If you’re curious, take a moment and Google the word “rebellion.” Perhaps even type the words “Why does rebellion…” and watch it auto-suggest* “…feel so good.” With either search, you’ll probably get a first page of articles solely about raising teenagers.
I did, and it surprised me. Only teenagers? Is the deliciousness of rebelling something we grow out of? Do adults not feel the same primal urge as youngsters to protect our freedom and resist control?
Personally, I never grew out of it. And I’d think, if anything, adults have a stronger need to rebel than teenagers do. It wasn’t adolescents who dropped $338.4 million on movie tickets to 50 Shades of Grey last month.
Our outlets for rebellion are limited. We can’t stop paying bills and taxes. We can’t stop sitting in a chair for 8 hours a day, plus a car for 1-2 more. But we can, for example, watch a controversial movie for thrills. We can also fight for the freedom to eat and drink whatever we want.
It is no longer reasonable to believe that Americans would make healthy food choices, if only we had the right information. In the case of soda, there’s no shortage of resources linking it with weight gain and diabetes. Not only “elite” sources like Harvard School of Public Health, but everyday mass media: Rodale, mommy bloggers and the local news warn people about soda daily.
Yes, we’ve been warned. But then an advertisement reminded us of how thirsty we were. Thirsty and looking for an ego boost or a friend, or the lost joy of our youth.
That Coca-Cola billboard above? It’s not advertising to 8-year-olds.
Emotion is a powerful influence over what we decide to consume. And when framed as a consumer freedom issue—Big Soda’s ingenious response to anti-soda campaigns—we almost have to go out and drink a pop. The contrarian, headstrong, independent spirit in all of us cannot resist this call to arms. Just like this patronizing article spiked my desire to see 50 Shades (“Don’t tell me what to do!”), similar health campaigns usually backfire with me, and a lot of other people. While the government is showing us a glass of fat, soda marketers are telling us we could be heroes, or young again, or Beyoncé. Hell, they’re starting a movement.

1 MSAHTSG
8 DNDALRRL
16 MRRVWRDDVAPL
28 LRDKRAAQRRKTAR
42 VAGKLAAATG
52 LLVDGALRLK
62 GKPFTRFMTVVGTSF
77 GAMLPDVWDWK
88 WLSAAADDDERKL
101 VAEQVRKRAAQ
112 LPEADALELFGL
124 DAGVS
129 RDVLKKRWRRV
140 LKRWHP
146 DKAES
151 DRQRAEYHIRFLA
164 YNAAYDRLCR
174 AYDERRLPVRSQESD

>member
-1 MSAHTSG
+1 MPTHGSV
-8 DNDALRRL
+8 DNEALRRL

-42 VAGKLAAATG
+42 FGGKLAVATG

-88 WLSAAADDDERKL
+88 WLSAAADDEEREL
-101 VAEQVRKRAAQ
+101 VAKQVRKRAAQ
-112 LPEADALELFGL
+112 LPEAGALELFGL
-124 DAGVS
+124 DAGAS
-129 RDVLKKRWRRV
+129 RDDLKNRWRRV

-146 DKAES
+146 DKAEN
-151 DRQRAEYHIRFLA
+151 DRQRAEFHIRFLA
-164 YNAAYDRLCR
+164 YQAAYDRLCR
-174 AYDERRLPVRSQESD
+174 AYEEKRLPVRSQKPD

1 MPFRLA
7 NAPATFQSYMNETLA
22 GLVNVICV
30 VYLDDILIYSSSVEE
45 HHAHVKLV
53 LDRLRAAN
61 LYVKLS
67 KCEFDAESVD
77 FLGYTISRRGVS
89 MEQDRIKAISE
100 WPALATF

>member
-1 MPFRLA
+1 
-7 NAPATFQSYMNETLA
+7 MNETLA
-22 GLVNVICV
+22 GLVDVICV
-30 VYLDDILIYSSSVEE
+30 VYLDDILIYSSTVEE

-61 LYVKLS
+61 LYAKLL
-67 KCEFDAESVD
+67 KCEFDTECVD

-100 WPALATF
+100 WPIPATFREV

Anti-soda policymakers and health educators mean well. Soda has been found to cause premature aging, diabetes and fat gain. It corrodes pennies overnight, for heaven’s sake. If only health interventions weren’t such a buzzkill…
J. Scott Armstrong, a Wharton professor and author of Persuasive Advertising, says government mandated warnings are a waste of time. In his research, warning labels have often either failed to produce any effect, or they heightened intrigue and created an opportunity to rebel. He once told me in an interview for U.S. News: “It’s like the old saying ‘If it’s banned in Boston, then it must be something good.’”
Sure enough, efforts to reduce soda consumption with mandatory calorie disclosures didn’t work. The fact that a 20-oz bottle of Coca-Cola contains 240 calories is now printed on the front of the label. Fear-appeal PSAs don’t seem to have worked, either. There’s a psychological phenomenon called “reactance” that any health communication scholar, marketer or psychologist can tell us all about.
Yet they continue to churn out PSAs like the one above: self-righteous, condescending, nagging, gross.
Now that appealing to consumer reason has failed, along with warnings and stern commands, the government tactic is shifting—just like parents, when we don’t obey them!—to rules and regulations. Newer efforts to reduce American soda consumption are portion size caps and soda taxes. But these probably won’t work, either.
I don’t know who that sanctimonious 50 Shades essay would’ve persuaded; the conservative folk who probably weren’t going to see the movie anyway? It’s the same with the glass of fat and the NYC soda ban. For every occasional soda sipper who came to her senses and corrected course, three more soda lovers probably went out and drank twice as much. Which population was the one at risk?
They say we need to educate people to make healthier food choices. I say we need to seduce them. There’s no other way around Big Soda, or our innate desire to rebel.
Once again, politicians should pay more attention to data.
*Sept 19, 2015 update: I have since learned more about Google Suggest algorithms and learned that suggestions are partly influenced by prior searches. So maybe Google just knows about my deep love of rebellion. What happens when you try it?